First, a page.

by Whitley R. P. Kaufman. Lanham, MD: Rowman and Littlefield. 2009. 172pp. Cloth. $60.00/£37.95/€44.95. ISBN: 9780739128992. eBook format. $60.00/£37.95/€44.95. ISBN: 9780739142189.

Reviewed by Mary Welek Atwell, Department of Criminal Justice, Radford University. matwell [at] radford.edu.


If people are asked when, if ever, killing another person is justified, many would answer that taking a life is justified in a just war (the definition of such a conflict is a topic for other essays) or in self-defense. It is the latter situation that Whitley Kaufman considers in 150 closely argued pages. Kaufman teaches in a philosophy department, and JUSTIFIED KILLING concerns itself mostly with developing a philosophical argument to justify self-defense and to address challenging opposing arguments. Kaufman ultimately argues that the best justification for killing in self-defense is the principle or the doctrine of the double effect (DDE). Long a staple of Catholic moral philosophy, the DDE allows for the mitigation of consequences that are foreseen but not intended. Thus in a true case of self-defense, the person who is threatened intends to save his own life. Although killing the aggressor may be a foreseeable consequence of that act, it is not the primary intention. To Kaufman, that analysis provides the only argument that distinguishes self-defense from any other homicide and offers a convincing ethical justification for its use. Kaufman finds support for the DDE as a rationale for self-defense in a number of sources, including moral intuition and existing law.

Kaufman concludes his analysis with the DDE, but there are many steps along the way. He lays out the conditions for a basic claim of self-defense: there must be an unlawful aggressor (as opposed to a law enforcing aggressor); force is permitted only as it is necessary for protection; force must be proportionate to the threat; and the attack or its threat must be imminent. All of the conditions must meet the test of reasonableness. Kaufman also rejects claims that there is no distinction between intended and foreseen consequences through the analogy that differentiates the bomber pilot who causes civilian casualties as collateral damage from the terrorist bomber who intends to kill civilians. He further notes that the criminal law distinguishes purposefully causing harm from knowingly causing harm. Kaufman attempts to dispose of a final argument against the DDE – that the self-defending person does intend to kill when he shoots a gun at an aggressor. Indeed, Kaufman cites a few cases where judges instructed juries that a defendant was trying to “stop” rather than “kill” an assailant. This may be one of the book’s most difficult arguments. If I understand correctly, ultimately Kaufman finds that killing in self-defense is morally problematic and ambiguous, that the line between intention and foresight in blurred. He concludes that, even if the DDE provides [*371] a moral justification or permission for the defensive use of lethal force, it in no way encourages or celebrates its use.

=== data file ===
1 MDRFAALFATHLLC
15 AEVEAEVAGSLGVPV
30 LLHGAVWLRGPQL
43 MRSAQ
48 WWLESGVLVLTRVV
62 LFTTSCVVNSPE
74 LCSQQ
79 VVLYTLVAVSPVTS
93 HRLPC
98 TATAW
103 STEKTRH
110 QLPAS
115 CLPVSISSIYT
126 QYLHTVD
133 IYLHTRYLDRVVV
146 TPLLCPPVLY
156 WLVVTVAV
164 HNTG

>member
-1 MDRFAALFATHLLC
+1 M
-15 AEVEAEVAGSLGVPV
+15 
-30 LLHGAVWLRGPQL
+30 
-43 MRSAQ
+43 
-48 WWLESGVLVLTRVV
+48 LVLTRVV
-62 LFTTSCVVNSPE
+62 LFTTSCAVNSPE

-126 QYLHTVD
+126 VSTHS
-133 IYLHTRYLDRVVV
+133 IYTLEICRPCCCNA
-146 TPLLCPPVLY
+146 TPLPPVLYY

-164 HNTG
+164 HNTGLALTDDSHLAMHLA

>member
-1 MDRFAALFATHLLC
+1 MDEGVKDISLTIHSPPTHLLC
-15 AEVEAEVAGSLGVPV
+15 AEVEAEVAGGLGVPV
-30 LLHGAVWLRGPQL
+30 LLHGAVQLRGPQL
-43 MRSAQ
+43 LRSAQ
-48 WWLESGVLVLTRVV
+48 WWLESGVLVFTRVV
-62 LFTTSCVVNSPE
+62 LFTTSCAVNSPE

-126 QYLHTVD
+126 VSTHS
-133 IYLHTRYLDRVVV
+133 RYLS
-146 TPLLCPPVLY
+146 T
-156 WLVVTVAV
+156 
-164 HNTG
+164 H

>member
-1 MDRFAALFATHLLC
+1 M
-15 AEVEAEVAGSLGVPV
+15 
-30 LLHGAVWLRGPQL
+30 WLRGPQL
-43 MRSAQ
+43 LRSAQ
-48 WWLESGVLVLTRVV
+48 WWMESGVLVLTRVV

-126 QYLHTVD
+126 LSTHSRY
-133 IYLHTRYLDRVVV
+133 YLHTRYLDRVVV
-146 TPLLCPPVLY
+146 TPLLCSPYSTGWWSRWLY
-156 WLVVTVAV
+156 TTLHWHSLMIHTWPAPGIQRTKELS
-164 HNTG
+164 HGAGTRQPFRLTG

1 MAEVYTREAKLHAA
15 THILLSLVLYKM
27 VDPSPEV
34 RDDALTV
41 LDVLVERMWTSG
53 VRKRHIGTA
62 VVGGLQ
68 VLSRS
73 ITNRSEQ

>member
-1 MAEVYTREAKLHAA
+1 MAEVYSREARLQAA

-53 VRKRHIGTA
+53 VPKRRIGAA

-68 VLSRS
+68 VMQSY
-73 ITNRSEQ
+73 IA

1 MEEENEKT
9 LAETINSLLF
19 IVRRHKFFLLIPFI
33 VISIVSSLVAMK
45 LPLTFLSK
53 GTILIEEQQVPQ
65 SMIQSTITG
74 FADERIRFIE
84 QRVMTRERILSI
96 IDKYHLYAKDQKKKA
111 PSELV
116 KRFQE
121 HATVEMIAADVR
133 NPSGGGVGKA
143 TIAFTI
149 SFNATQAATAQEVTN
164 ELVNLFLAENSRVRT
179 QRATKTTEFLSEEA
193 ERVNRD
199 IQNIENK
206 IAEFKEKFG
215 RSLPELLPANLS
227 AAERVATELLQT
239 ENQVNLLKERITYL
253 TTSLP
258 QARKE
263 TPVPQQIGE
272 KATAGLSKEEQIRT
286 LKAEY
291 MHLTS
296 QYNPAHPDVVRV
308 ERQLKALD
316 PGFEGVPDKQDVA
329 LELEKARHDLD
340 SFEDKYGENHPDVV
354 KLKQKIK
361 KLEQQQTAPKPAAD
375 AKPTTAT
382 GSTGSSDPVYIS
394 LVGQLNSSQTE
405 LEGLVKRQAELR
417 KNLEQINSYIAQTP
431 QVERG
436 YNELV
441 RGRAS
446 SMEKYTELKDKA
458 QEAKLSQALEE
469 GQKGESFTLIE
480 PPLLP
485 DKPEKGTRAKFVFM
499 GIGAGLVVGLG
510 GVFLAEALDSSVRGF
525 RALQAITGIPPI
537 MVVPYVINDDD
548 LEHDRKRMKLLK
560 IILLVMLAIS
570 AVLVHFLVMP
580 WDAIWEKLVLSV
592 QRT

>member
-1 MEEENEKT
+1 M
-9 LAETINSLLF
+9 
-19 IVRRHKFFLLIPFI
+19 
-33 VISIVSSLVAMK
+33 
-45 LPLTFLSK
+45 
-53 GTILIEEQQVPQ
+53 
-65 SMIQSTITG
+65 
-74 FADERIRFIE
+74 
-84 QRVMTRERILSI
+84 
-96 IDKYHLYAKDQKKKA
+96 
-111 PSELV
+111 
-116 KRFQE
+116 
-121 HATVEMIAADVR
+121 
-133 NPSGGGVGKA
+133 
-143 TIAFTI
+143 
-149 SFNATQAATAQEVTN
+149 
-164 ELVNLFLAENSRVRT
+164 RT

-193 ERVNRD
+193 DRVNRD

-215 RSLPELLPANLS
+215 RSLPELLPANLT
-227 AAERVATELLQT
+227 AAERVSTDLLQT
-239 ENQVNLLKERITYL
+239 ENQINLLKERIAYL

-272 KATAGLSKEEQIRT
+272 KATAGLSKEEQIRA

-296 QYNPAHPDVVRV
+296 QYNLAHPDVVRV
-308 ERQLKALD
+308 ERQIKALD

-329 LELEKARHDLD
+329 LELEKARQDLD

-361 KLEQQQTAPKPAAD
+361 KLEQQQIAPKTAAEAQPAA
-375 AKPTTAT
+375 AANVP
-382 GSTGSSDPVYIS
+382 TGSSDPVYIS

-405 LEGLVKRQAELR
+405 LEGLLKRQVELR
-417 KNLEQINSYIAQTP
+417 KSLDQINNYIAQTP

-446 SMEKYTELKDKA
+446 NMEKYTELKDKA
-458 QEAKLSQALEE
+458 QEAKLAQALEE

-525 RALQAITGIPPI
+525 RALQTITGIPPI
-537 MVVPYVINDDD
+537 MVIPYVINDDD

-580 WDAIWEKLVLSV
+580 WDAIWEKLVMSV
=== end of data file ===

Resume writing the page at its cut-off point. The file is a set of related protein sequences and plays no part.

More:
Scholars who study violence against women have raised many questions regarding the legal definitions of self-defense which seem to be based on an image of two equally matched combatants. How does one define a proportional response when the aggressor outweighs the victim by 100 pounds? Is the test of reasonableness really based on what a reasonable man (rather than a reasonable woman) would do? Kaufman does not address these issues, although it would be interesting to know how they might be reconciled with his advocacy of the DDE.

JUSTIFIED KILLING seems primarily intended for those interested in the philosophy of law. However, the book is quite accessible, even for someone who has not studied philosophy for several decades.

© Copyright 2010 by the author, Mary Welek Atwell.